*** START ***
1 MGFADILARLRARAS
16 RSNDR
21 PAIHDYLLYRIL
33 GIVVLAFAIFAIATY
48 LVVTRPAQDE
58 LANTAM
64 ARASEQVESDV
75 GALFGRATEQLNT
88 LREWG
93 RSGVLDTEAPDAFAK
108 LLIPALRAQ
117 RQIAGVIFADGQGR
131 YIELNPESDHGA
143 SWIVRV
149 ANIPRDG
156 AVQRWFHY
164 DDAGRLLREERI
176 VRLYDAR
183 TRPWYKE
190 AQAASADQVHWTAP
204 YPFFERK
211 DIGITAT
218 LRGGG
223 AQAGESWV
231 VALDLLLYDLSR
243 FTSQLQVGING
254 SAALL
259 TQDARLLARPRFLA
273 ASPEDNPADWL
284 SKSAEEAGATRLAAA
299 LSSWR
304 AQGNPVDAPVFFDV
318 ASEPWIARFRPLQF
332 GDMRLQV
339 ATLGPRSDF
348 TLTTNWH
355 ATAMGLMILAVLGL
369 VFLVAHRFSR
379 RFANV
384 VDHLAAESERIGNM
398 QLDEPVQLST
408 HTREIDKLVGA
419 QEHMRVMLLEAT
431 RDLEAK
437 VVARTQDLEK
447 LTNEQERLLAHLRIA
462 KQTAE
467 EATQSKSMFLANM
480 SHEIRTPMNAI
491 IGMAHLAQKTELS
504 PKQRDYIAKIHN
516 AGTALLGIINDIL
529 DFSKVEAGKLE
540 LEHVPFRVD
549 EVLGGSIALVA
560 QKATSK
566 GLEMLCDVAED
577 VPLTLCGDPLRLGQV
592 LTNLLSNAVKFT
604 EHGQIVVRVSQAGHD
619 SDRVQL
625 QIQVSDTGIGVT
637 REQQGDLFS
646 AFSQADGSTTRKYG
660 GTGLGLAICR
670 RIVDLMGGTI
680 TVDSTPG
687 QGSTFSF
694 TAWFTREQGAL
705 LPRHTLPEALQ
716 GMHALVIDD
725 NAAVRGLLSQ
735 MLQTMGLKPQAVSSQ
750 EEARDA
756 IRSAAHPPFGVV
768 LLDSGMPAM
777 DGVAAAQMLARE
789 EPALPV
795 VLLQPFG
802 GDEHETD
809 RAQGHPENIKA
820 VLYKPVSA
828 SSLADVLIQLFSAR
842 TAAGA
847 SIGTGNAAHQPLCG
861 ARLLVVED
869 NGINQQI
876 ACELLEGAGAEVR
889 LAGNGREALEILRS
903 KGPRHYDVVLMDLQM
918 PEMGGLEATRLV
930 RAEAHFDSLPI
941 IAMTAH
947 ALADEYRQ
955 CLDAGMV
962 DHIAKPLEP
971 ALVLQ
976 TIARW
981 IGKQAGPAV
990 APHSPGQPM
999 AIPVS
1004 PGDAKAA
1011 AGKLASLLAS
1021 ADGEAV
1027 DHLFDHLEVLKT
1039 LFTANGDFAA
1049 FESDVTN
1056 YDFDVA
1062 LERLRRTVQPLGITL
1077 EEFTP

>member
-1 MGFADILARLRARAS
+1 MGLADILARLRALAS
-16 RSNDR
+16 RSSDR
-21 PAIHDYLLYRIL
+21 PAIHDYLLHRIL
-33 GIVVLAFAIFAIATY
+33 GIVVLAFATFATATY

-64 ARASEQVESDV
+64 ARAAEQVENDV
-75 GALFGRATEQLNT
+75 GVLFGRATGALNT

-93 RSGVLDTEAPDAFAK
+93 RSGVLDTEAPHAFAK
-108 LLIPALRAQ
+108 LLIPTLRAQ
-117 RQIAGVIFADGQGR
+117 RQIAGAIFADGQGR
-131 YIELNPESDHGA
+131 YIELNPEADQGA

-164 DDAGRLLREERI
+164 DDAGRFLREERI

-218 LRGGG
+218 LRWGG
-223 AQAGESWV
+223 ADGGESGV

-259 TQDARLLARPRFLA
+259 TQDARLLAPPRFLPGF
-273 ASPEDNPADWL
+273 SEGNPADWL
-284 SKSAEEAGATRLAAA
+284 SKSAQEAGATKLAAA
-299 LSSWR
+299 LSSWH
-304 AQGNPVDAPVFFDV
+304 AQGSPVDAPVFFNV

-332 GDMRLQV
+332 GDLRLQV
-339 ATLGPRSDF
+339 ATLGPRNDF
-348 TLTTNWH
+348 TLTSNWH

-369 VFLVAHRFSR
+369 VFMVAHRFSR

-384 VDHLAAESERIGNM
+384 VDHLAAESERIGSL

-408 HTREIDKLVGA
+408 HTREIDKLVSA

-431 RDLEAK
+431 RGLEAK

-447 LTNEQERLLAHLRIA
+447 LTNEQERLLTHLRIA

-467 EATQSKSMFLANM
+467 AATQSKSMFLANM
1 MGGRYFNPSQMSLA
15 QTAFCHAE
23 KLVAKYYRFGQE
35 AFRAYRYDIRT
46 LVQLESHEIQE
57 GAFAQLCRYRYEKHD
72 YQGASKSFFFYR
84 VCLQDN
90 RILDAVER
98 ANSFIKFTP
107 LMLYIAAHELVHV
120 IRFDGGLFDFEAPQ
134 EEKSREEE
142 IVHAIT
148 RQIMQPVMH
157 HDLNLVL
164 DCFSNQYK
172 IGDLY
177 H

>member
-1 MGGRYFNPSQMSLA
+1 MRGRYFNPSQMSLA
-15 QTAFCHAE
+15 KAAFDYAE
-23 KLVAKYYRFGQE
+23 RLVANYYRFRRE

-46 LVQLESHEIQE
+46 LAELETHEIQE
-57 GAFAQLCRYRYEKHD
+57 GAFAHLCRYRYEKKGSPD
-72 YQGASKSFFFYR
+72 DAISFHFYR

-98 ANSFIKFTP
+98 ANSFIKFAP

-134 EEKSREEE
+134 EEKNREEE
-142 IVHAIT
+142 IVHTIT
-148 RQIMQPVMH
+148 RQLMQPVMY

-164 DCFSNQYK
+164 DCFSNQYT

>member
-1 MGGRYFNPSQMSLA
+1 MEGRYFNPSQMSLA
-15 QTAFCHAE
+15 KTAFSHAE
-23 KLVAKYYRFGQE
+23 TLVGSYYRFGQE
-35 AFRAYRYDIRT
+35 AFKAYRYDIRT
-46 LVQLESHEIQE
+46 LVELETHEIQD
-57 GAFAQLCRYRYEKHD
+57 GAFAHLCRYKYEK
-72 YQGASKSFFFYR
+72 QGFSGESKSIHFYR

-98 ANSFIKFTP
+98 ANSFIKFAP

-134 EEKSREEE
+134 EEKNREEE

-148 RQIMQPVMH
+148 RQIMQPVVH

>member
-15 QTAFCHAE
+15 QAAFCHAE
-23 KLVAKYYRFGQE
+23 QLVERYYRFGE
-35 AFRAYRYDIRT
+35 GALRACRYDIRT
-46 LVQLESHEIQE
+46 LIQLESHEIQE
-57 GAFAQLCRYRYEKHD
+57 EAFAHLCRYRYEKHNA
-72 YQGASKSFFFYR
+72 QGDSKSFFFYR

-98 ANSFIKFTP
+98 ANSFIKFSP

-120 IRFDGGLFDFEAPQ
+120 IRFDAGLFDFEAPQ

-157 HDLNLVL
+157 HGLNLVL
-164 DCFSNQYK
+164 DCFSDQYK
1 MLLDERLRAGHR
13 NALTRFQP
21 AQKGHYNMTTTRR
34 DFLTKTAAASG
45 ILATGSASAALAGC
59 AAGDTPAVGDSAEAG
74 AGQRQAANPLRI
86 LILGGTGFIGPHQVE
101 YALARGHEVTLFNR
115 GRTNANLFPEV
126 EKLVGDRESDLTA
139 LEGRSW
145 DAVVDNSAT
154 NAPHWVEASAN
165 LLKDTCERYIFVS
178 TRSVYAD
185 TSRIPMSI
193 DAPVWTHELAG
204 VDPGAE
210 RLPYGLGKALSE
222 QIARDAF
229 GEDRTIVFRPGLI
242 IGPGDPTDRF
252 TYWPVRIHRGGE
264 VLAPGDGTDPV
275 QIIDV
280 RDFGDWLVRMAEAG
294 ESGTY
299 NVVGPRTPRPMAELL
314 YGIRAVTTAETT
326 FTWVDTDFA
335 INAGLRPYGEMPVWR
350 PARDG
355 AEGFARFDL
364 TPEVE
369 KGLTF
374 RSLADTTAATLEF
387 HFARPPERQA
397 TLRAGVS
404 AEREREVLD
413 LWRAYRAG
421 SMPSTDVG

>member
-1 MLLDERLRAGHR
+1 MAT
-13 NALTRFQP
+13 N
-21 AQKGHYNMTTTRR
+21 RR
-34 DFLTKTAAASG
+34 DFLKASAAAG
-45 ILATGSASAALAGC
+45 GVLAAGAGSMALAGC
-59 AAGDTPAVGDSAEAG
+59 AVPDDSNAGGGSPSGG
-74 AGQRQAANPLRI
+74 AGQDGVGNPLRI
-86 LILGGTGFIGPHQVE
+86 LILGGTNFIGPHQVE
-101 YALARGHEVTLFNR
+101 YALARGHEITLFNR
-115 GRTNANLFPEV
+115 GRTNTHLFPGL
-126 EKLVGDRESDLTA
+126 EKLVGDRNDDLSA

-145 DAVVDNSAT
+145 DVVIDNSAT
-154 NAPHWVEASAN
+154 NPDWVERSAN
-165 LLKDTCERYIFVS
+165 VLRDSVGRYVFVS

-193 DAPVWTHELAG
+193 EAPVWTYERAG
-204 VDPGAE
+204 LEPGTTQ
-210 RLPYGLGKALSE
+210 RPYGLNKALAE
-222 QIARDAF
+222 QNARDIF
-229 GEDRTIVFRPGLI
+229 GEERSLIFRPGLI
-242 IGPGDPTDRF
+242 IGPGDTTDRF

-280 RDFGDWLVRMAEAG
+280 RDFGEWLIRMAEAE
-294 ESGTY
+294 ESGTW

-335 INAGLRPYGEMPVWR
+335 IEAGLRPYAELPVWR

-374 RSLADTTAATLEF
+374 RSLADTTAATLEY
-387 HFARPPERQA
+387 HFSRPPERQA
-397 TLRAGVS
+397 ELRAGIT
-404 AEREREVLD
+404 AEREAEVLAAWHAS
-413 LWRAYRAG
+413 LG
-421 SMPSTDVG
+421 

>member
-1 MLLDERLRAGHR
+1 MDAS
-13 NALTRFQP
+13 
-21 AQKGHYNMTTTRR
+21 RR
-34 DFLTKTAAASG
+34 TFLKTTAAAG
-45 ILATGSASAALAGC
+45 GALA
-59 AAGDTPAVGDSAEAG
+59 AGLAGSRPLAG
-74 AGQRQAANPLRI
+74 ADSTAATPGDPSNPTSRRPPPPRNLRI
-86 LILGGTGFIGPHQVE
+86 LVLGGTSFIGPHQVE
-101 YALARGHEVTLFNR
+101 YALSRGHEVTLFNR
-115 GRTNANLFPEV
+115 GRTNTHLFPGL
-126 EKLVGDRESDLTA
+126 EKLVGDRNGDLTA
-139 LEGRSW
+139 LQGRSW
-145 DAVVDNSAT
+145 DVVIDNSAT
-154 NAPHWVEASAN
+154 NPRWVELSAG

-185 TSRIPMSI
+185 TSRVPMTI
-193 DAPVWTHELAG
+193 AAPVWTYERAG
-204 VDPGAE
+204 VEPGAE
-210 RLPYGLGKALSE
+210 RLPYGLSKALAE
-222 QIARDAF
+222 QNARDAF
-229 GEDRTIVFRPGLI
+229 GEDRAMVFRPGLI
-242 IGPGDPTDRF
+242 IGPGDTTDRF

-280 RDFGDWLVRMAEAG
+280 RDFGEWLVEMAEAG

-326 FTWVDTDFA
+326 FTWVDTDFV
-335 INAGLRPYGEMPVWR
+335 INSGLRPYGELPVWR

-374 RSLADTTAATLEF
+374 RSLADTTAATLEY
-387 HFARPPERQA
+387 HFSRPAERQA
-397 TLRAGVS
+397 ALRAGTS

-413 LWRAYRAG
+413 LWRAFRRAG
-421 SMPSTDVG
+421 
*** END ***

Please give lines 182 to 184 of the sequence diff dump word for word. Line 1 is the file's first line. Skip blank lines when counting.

164 DCFSNQYK
172 IGDLY
177 H